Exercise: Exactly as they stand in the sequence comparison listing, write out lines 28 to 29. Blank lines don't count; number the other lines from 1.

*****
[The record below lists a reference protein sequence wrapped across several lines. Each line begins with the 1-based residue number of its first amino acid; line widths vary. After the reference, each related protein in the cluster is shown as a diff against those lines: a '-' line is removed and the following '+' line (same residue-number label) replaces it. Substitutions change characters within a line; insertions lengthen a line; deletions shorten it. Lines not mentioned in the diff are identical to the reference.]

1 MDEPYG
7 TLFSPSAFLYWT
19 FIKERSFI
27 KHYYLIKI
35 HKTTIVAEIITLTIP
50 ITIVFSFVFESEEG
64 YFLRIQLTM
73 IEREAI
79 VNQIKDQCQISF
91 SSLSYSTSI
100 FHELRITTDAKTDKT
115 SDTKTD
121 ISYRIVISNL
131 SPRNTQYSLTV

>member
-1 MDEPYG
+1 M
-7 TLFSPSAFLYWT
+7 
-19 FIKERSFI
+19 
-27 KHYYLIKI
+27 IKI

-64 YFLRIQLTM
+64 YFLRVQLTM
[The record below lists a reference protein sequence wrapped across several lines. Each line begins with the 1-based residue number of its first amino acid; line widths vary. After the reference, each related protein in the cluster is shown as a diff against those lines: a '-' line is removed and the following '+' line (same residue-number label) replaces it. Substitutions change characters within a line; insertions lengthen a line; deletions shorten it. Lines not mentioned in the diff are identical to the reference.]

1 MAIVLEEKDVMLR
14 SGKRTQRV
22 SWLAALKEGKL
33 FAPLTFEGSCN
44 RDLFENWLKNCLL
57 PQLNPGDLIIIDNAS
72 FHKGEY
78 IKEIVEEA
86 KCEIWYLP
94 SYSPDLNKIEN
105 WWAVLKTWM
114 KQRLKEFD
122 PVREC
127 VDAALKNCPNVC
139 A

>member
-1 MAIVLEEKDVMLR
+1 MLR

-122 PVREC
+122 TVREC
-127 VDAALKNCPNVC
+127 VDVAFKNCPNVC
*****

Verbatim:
1 MAIVLEEKDVMLR
14 SGKRTQRV